Some manufacturers offer their own smart thermostats, and the advantages to these lie in their ability to report to you how the system is operating. You’ll receive alerts about when it needs professional maintenance, if a component isn’t functioning at full capacity, or even when to change the air filter.

Heat Pumps Are Special

During the summer, heat pumps work just like air conditioners, but that all changes in the winter when they switch to heat. Most heat pumps use an auxiliary heating coil to provide emergency back-up heat. This coil uses electricity to supply heat whenever the heat pump can’t warm your home adequately within a given period of time.

Electricity alone is the least efficient way to provide home heat, and unless your thermostat knows how to shut off the emergency heat setting, the cost of heating your home will increase.

When you choose a smart thermostat, be sure that it has the capacity to override the emergency setting. The technical term is an intelligent or adaptive recovery thermostat. You may also see the term “balance point” used with compatible smart thermostats. Your TemperaturePro technician will know the best brands and types of thermostats to use with a heat pump to maximize savings in the heating mode.

Bottom Line

You don’t need a smart phone to enjoy the benefits of a smart thermostat, and they are many, like energy savings, convenience, control and comfort. The technicians from TemperaturePro can help you select the most suitable for your HVAC system, lifestyle, and your energy saving goals. Contact us today!


Everything You Need to Know About SEER Ratings

Choosing a new system can be overwhelming, aggravating, and downright frustrating. With different brands, sizes, and options, it’s easy get lost in the world of mysterious and unfamiliar AC units. More importantly, you’re probably wondering what AC unit can give you the best bang for your buck and be most efficient. Well, fear no more! Introducing SEER ratings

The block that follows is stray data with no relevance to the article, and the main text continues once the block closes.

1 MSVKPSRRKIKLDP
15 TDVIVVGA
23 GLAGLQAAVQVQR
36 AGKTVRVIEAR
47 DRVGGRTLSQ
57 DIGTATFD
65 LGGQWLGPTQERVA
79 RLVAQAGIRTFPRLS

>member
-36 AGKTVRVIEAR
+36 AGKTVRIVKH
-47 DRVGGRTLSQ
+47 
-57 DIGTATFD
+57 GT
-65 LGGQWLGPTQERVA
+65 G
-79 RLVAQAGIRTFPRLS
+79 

What Does SEER Mean?

SEER or Seasonal Energy Efficiency Ratio is a metric used to determine how efficient a given AC unit is. It is a ratio that measures how much cool air is created for each unit of electricity used. Thus, the higher the SEER rating, the more energy efficient the unit is. Most importantly, the more efficient the unit is, the more money you can potentially save in long-term energy costs!

SEER ratings are a critical factor to understand when choosing a new unit and can help you save hundreds of dollars. If you are a proponent of going green and helping the environment, a high SEER unit reduces waste and emissions compared to a lower SEER unit. However, the higher SEER rated units are more expensive, so it’s important to consider your unique needs and goals.

A simple way to help you understand SEER ratings is to think about the Miles Per Gallon (MPG) your car gets. You can buy a car with high MPG, but depending on how you drive and terrain, it will vary in efficiency. The same is true with a high ranking SEER AC unit. It is important to understand that efficient habits will improve any system’s performance.

Outdoor HVAC

The Bottom Line

All said, SEER ratings are important when considering long term efficiency and environmental impact for your unit. Higher SEER units will be more efficient but more expensive. Ultimately, it comes down to personal choice and your values for your home and family. We recommend exploring many different options when it comes to finding a new unit. Make sure to call your local TemperaturePro with any questions!

5 Things To Do When Your AC Goes Out

5 Things To Do When Your AC Goes Out

With the middle of the summer fast approaching and the heat showing no mercy. It’s more important than ever to make sure your AC unit is working properly. However, we realize we don’t live in a perfect world and yes, things do break. Fear no more, check out the following tips to get your AC back up and running when it isn’t being cooperative!

Thermostat error
  1. Check Your Air Filter